I love February, primarily because it is my birthday month, though I chafe about how it got short-changed in days. But given that it is often the coldest, most bone-chilling stretch of the year in the northern hemisphere, I do not mind cutting it short and rolling into March.
Throughout the ancient world, the month of February was rich with tradition. Its name is derived from Februalia, which was the period set aside in ancient Rome for purification rituals. From that tradition, we have the celebration of the Purification of Mary, which came forty days after the Nativity in accordance with Mosaic Law, and the blessing of fire — Candlemas — on Feb. 2.
Those sacred celebrations happily coincide with Imbolc, which marks the midpoint between the Winter Solstice and the Vernal Equinox. For many in the pagan tradition, Imbolc marks the first day of spring.
It is striking how two disparate ancient cultures, Greek and Celtic, both correlated the sun and poetry (a decidedly right-brain process) with the creative process. At Imbolc, the crone gives way to the maiden in anticipation of giving birth, and young Apollo, god of the lyre, poetry, and intellect, rides his chariot in increasingly higher arcs across the firmament.
In the Celtic tradition, the goddess Brighid, who morphed into Ireland’s Saint Brigid, is prominent at Imbolc, which is known as Saint Brigid’s Day. As with Apollo, she is the deity of poetry. She is also the goddess of smithcraft and healing, making her a goddess of creativity and energy restoration. And like Apollo, she is a solar deity.
On Mother Earth, little or nothing appears to be happening in terms of new life. But beneath her skin, roots are awakening, getting ready to grow and spread hair-like tentacles. Crocuses and tulips are awakening from hibernation. For those into gardening, this is the time for planting seeds in hothouses or solaria to incubate and then sprout as seedlings and mature sufficiently in anticipation for their opportunity to bloom in the natural world.
Seeing that aspect of the natural cycle as a metaphor, February is the perfect time to reflect or meditate on what is happening underground in these northern climes and relate it to your ideas. Imbolc is an ideal time for imagining, a time to shake free of winter doldrums. Idea seeds lying dormant in your subconscious await to be brought into consciousness, into the visible, vibrant world.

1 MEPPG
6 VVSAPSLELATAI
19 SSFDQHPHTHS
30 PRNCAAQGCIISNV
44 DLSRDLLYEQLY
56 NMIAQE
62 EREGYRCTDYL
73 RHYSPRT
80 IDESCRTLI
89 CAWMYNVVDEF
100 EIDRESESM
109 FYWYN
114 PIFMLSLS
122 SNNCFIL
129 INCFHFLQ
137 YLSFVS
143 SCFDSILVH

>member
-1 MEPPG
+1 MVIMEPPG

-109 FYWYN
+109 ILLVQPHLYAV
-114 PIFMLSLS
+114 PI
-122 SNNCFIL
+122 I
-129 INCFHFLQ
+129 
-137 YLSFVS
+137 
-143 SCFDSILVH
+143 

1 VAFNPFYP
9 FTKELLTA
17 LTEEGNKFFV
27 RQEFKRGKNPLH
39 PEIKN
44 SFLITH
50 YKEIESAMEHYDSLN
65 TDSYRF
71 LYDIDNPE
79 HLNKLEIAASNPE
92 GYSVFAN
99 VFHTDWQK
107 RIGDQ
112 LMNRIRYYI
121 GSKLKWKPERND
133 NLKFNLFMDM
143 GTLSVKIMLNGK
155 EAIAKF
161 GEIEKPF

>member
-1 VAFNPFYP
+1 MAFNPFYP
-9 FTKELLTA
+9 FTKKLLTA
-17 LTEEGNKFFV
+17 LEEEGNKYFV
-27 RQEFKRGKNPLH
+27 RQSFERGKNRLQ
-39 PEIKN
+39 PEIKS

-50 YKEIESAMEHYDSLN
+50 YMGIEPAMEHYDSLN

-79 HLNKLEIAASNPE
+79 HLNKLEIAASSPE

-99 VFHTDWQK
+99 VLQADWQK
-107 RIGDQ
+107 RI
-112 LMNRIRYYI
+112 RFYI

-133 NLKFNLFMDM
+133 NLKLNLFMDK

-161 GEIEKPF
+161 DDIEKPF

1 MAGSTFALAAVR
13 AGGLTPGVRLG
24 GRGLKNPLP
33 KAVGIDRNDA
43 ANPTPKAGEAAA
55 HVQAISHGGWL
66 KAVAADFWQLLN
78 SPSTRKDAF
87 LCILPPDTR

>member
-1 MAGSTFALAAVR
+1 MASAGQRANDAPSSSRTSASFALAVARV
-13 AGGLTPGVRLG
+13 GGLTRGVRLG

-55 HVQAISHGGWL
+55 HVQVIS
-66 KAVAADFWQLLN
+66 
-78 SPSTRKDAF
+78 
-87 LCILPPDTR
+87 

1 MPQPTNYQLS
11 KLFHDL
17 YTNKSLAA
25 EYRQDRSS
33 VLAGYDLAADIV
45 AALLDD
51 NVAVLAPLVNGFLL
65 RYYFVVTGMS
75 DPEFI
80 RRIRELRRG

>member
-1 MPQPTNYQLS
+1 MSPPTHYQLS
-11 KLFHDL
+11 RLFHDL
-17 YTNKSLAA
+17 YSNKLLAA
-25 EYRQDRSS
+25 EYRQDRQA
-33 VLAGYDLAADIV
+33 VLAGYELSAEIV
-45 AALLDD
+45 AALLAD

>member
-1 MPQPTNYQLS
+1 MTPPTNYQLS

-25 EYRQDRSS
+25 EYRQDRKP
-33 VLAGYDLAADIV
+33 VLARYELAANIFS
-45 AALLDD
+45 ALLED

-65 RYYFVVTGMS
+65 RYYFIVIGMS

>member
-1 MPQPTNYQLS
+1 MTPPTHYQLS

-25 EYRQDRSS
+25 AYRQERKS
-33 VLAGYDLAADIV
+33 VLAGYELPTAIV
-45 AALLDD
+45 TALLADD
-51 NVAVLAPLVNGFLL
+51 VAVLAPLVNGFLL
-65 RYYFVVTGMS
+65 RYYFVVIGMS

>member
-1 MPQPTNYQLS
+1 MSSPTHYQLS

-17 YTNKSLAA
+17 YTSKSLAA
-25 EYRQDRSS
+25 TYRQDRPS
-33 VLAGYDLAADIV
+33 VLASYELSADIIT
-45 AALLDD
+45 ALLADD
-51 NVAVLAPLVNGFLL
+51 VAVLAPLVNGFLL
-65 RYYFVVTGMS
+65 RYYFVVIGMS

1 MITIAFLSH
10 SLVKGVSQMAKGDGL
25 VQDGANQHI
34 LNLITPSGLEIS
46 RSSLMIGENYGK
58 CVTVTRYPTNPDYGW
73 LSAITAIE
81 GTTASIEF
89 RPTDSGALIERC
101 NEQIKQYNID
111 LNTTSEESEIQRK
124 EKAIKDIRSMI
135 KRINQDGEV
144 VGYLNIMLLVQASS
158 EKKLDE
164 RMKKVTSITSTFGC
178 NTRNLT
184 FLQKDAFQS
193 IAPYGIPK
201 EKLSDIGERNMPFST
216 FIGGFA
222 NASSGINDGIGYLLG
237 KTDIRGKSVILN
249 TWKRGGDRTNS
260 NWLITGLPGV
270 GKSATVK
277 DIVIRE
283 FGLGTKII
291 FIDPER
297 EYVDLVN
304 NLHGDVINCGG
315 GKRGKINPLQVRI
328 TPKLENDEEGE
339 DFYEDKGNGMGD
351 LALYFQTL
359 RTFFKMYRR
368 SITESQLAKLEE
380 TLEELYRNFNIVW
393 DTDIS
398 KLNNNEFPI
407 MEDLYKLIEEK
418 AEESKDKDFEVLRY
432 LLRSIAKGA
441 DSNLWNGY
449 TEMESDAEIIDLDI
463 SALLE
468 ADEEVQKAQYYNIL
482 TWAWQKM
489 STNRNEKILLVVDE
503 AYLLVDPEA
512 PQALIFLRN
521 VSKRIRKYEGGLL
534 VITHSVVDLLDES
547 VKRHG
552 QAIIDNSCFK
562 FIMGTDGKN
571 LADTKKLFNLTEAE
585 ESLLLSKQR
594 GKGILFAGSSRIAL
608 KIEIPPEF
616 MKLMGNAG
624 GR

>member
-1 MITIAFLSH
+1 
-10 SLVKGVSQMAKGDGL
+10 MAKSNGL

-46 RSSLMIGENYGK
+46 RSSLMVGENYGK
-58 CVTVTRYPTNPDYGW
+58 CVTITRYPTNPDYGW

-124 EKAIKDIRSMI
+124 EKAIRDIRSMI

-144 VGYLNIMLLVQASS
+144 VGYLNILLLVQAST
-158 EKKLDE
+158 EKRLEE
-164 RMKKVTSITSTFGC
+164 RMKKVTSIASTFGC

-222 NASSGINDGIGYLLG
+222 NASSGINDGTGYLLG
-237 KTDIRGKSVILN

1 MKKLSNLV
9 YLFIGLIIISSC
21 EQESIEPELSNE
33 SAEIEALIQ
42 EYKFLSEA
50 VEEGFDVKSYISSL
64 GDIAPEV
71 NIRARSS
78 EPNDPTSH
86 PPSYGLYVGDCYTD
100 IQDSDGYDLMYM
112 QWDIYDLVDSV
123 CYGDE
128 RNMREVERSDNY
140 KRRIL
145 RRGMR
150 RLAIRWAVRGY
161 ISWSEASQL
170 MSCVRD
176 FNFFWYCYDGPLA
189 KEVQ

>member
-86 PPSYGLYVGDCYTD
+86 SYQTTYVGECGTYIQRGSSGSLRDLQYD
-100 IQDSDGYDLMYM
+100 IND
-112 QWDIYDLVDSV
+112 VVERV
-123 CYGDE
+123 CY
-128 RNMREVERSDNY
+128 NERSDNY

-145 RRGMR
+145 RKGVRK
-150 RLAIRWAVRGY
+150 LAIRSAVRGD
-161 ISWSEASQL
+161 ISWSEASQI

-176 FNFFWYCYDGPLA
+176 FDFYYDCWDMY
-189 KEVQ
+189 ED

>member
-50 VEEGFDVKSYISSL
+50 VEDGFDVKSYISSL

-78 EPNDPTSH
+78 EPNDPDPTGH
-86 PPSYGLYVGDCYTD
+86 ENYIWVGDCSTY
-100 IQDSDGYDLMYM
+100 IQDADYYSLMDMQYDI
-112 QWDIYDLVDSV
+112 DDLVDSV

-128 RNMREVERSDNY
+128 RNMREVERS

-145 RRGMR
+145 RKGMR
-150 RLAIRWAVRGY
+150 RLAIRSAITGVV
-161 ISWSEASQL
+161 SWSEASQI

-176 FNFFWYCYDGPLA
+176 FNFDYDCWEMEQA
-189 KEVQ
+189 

Those idea seeds might be floating as inclinations, urges and gut feelings or may be moving past what you have said or thought you always wanted to do but for one reason or another delayed or postponed acting on. Perhaps you might want to use this time to begin planning a trip, painting a canvas, or writing. Or planting a garden, literally or metaphorically. Imbolc is a perfect time to allow those nascent ideas to germinate so they can then grow and manifest themselves.
When one ventures past planning a trip to actually making the journey, occasional forays on side trips of some sort are requisite. They provide an opportunity for individuals to take a time-out, separate themselves from their tribe and setting, and be alone with themselves.
I recall two friends who trekked in two different ways. One set out with a plan that did not unfold as intended. Instead, it became a grand adventure into self-learning. Consequently, he returned with a deeper understanding and insight into himself and a clearer perspective about what to write about next. The other friend was quite sure about her reason for leaving. She simply felt the need to go. It took her out of her comfort zone, which is always a grand place to be, for that is where true learning and adventure takes place. The beauty is that both listened to and honored their inner selves. That is the spirit of Imbolc.
So do not dawdle until you see literal blossoms and green grass appearing. As the stock line goes, “Life is what happens when you’re planning.” Your task at Imbolc is to start on the underground, preparatory back work of future creations to ensure that when your project becomes truly visible to the world around you, it will appear with radiant and luscious beauty.
Jerry Fabyanic is the author of “Sisyphus Wins” and “Food for Thought: Essays on Mind and Spirit.” He lives in Georgetown.